April 30, 2012
Court Monitoring of Sentence Tracks: Part 5
Courts can deal effectively with all their sentenced felons, by developing comprehensive “evidence-based sentencing systems” (see Arming the Courts with Research: , Roger Warren, Pew, 2009). Traditionally, we classify, categorize, and sort felons into appropriate groupings at every step of sentencing process.The Sheriff decides an inmate’s housing category. The probation departments recommends whether a probationer should be intensively monitored or placed in a banked case load. The court determines whether a felon is to be placed on probation or sent to prison.(Click on image to the left for Development and Implementation of Drug Court Systems,JTauber,NDCI,1999)
Today’s problem-solving courts have led the way in in the use of assessments (and other evidence based sentencing practices) to improve our sorting or categorizing and thereby our sentencing outcomes. The court and its systemic partners determine if an offender needs special rehabilitation, treamtment, or education as part of the sentencing process. So a DUI offender with a third offense might require a residential alcohol treatment program, the domestic violence offender, an extensive series of violence reduction classes, and the drug offender, completion of a appropriate drug treatment program. In each instance, the court will continue to monitor the offenders at progress report hearings until the relevant conditions of probation are completed.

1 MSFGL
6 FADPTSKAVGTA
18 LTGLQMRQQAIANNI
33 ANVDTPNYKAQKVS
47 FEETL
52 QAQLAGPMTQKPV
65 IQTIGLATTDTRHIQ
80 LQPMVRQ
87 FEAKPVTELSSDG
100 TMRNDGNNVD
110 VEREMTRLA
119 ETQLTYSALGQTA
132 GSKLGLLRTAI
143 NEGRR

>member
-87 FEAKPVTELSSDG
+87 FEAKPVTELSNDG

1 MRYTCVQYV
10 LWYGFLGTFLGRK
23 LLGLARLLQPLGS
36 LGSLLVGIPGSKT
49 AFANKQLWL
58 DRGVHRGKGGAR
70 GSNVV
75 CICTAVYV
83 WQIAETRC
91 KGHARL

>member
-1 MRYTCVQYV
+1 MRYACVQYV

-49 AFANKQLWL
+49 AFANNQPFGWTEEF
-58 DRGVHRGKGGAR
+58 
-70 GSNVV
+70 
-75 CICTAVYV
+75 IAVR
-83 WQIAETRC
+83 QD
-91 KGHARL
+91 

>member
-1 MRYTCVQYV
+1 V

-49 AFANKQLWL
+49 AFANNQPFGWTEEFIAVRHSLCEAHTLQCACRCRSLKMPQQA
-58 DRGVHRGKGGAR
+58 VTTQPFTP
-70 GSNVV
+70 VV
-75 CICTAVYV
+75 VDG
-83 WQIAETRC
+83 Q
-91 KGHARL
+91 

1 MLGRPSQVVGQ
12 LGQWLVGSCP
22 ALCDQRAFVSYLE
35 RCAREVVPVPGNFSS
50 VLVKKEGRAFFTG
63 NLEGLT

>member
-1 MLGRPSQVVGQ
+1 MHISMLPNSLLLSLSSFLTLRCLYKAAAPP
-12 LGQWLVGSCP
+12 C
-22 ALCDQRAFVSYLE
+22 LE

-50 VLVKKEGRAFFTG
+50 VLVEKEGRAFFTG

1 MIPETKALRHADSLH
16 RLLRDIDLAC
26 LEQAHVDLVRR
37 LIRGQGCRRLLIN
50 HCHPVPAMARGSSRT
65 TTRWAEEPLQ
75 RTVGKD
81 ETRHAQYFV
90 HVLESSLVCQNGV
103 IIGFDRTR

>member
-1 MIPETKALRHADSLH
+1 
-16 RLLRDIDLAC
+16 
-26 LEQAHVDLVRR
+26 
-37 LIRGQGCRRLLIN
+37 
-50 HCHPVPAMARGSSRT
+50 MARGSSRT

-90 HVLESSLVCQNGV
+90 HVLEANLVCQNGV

To optimize the effectiveness of a sentencing court’s monitoring of all felony sentences (see: Systemic Approaches to Sentencing: Part 3), we now use a more comprehensive process, a validated risk/needs assesssment, to sort the offenders into appropriate tracks. A felon is determined to be a low, medium, or high risk offender. Depending on that determination, an individual is placed in different probation, treatment or rehabilitation tracks, with the court actively monitoring those tracks on an regular schedule over the term of probation (and in some cases parole). In effect, a “special sentencing team”, led by the sentencing judge, follows all offenders placed in sentencing tracks, as they move seamlessly through sentencing and custody (where ordered) and into the probation process.
It should be remembered, that though all felons are categirized and placed in tracks, that very process is intended to increase the court’s effectiveness, by limiting the court’s contact with the low risk/low needs offenders. If the sentencing court is to effectively deal with all felons, it will need to distinguish between those who require the court’s attention and those that are best left alone. Substantial savings in time, staffing, and resources lie in the court’s effective and appropriate tracking of sentenced offenders.
The next segment will look at how sentencing tracks work in a systemic sentencing court.